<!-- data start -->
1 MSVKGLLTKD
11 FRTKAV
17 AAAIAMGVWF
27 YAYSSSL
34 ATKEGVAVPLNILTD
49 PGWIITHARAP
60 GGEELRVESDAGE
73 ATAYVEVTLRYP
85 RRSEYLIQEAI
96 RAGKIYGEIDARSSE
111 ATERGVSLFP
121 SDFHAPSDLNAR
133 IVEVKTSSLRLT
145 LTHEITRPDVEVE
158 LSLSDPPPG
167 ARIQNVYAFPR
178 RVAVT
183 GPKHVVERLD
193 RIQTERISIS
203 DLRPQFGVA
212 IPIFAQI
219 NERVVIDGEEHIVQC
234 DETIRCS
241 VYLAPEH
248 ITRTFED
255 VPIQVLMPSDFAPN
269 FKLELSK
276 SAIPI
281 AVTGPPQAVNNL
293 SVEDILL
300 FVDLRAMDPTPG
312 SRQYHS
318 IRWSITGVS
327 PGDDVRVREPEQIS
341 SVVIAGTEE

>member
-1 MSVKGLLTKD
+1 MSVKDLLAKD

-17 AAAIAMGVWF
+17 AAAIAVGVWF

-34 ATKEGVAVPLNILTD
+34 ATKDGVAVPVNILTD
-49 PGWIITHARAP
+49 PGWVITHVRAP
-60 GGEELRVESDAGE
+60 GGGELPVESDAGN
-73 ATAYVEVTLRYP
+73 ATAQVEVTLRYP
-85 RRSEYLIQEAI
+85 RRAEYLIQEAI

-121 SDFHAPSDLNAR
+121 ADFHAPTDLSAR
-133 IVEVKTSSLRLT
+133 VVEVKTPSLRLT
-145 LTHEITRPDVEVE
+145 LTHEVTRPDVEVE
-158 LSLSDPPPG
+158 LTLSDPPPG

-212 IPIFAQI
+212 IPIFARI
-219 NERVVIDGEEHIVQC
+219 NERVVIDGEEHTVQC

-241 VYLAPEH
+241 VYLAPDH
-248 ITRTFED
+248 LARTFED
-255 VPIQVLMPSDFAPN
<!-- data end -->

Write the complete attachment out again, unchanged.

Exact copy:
1 MSVKGLLTKD
11 FRTKAV
17 AAAIAMGVWF
27 YAYSSSL
34 ATKEGVAVPLNILTD
49 PGWIITHARAP
60 GGEELRVESDAGE
73 ATAYVEVTLRYP
85 RRSEYLIQEAI
96 RAGKIYGEIDARSSE
111 ATERGVSLFP
121 SDFHAPSDLNAR
133 IVEVKTSSLRLT
145 LTHEITRPDVEVE
158 LSLSDPPPG
167 ARIQNVYAFPR
178 RVAVT
183 GPKHVVERLD
193 RIQTERISIS
203 DLRPQFGVA
212 IPIFAQI
219 NERVVIDGEEHIVQC
234 DETIRCS
241 VYLAPEH
248 ITRTFED
255 VPIQVLMPSDFAPN
269 FKLELSK
276 SAIPI
281 AVTGPPQAVNNL
293 SVEDILL
300 FVDLRAMDPTPG
312 SRQYHS
318 IRWSITGVS
327 PGDDVRVREPEQIS
341 SVVIAGTEE

>member
-1 MSVKGLLTKD
+1 MSVKDLLAKD

-17 AAAIAMGVWF
+17 AAAIAVGVWF

-34 ATKEGVAVPLNILTD
+34 ATKDGVAVPVNILTD
-49 PGWIITHARAP
+49 PGWVITHVRAP
-60 GGEELRVESDAGE
+60 GGGELPVESDAGN
-73 ATAYVEVTLRYP
+73 ATAQVEVTLRYP
-85 RRSEYLIQEAI
+85 RRAEYLIQEAI

-121 SDFHAPSDLNAR
+121 ADFHAPTDLSAR
-133 IVEVKTSSLRLT
+133 VVEVKTPSLRLT
-145 LTHEITRPDVEVE
+145 LTHEVTRPDVEVE
-158 LSLSDPPPG
+158 LTLSDPPPG

-212 IPIFAQI
+212 IPIFARI
-219 NERVVIDGEEHIVQC
+219 NERVVIDGEEHTVQC

-241 VYLAPEH
+241 VYLAPDH
-248 ITRTFED
+248 LARTFED
-255 VPIQVLMPSDFAPN